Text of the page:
In setting out to make "South of the Border," which is scheduled to have its world premiere this week at the Venice Film Festival, Stone, a lightning-rod figure himself for the better part of three decades, says that he wanted to supply a counterpoint to the prevailing U.S. image of Chávez, who's frequently represented in stateside op-ed pieces and political cartoons as a bellicose dictator-cum-comic opera figure.

"I think he's an extremely dynamic and charismatic figure. He's open and warmhearted and big, and a fascinating character," says the director of "JFK" and "Wall Street," speaking by phone from New York, where he's working on a much-publicized "Wall Street" sequel. "But when I go back to the States I keep hearing these horror stories about 'dictator,' 'bad guy,' 'menace to American society.' I think the project started as something about the American media demonizing Latin leaders. It became more than that as we got more involved."

In addition to Chávez, Stone sought to flesh out several other South American leaders whose policies and personalities generally get scant media attention in the United States and Europe: Morales; Cristina Kirchner and her husband, Argentine former president Néstor Kirchner; Rafael Correa of Ecuador; Raúl Castro of Cuba; Fernando Lugo Méndez of Paraguay; and Luiz Inácio Lula da Silva of Brazil.

"The press in America, I think you're aware, has divided the Latin continent into the 'bad Left' and the 'good Left,' " Stone says. "They've now listed Correa as the bad Left, along with Morales and with Chávez. They call . . . Lula, the good Left. I don't know what they make of Kirchner yet, because they go back and forth, but I think they're turning against Kirchner more and more. You get this distinction, and I think it's a false distinction."

Both Stone and the film's writer, the Pakistani-British historian, novelist and commentator Tariq Ali, say that the roughly 90-minute documentary isn't intended to be a comprehensive analysis of current South American political trends. It doesn't try to parse the radically divergent views of a figure as polarizing as Chávez. Nor does it substantially address the ongoing criticisms of his incendiary rhetoric (he once called Bush the devil), his frequent dust-ups with Venezuela's opposition media (which supported a 2002 coup against him), or his disputed role in aiding leftist rebels fighting the government of neighboring Colombia.

"We had not set out in the spirit of, like, making this a contentious debate," says Stone, who first met the Venezuelan president in 2007. "When you try to get into every single rightist argument against Chávez, you're never going to win. You're going to bore the audience."

Instead, the filmmakers decided to make what Ali calls "a political road movie" by visiting Chávez's peers throughout the hemisphere and asking what they think of him. Stone and his crew travel from the Caribbean down the spine of the Andes trying to explain the Chávez phenomenon and account for the continent's recent leftward tilt.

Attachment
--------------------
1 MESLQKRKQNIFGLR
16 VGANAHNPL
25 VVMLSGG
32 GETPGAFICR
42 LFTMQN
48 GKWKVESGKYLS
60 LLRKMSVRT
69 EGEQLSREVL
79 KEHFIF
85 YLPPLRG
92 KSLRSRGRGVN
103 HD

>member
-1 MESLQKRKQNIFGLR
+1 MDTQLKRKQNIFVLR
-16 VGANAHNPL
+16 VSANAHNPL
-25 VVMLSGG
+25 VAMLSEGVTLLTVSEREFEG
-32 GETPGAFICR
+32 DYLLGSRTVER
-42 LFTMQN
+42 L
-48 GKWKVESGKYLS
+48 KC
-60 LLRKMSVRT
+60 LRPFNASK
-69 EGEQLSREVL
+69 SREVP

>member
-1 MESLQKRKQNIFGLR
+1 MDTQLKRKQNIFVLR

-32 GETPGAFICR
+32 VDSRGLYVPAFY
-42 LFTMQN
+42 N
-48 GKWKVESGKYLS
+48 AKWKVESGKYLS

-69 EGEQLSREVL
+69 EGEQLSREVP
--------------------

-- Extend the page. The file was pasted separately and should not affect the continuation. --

A big part of the explanation the film advances is that the free-market economic policies pushed by the U.S. and the International Monetary Fund over the last several years largely have failed to alleviate Latin America's chronic income inequality. The film suggests that financial calamities such as the Argentine peso collapse of 2001, combined with Latin suspicions of U.S. drug-eradication efforts and resentment over the selling off of natural resources through multinational companies, also have contributed to the rise of socialist and social-democratic leaders across the region.

Ali believes that many United States foreign policy officials still are operating on a Cold War paradigm that prevents them from grasping the changing social realities that have brought a new generation of politicians to power.

"These changes that are taking place are not coming about through armed struggle or guerrilla warfare or Che Guevara," Ali says, speaking from London. "All these changes have come about through democratic elections. And that makes it a very, very significant development in that continent."

For some viewers and critics, the political nuances in "South of the Border" may register less than the sight of Stone playfully kicking a soccer ball with Morales or listening empathetically as Chávez articulates his dream of spreading what he calls his "Bolivarian Revolution" across the continent. Stone was roundly criticized for taking too chummy a tone with Fidel Castro in his 2003 documentary "Comandante." He then produced a harder-edged follow-up, "Looking for Fidel," in which he pressed the Cuban leader about his treatment of dissidents and other sensitive matters.

In an era when few Hollywood directors bother to deal with historical or political topics at all, Stone frequently has been targeted for playing loose with historical facts in movies including "JFK" and "Alexander," about Alexander the Great. On this score, he vigorously defends his record.

"You do your homework, you do your research, we always did, whatever you think of my work," he says. "Even going back to 'JFK,' I've always done as much research as we could. And there's mistakes made, but there's a lot of truth, you know, as much as we can put into these movies."

He's alert to accusations of "being soft-hearted or human-hearted" to politicians with whom he sympathizes. But he freely acknowledges where his sympathies lie in "South of the Border."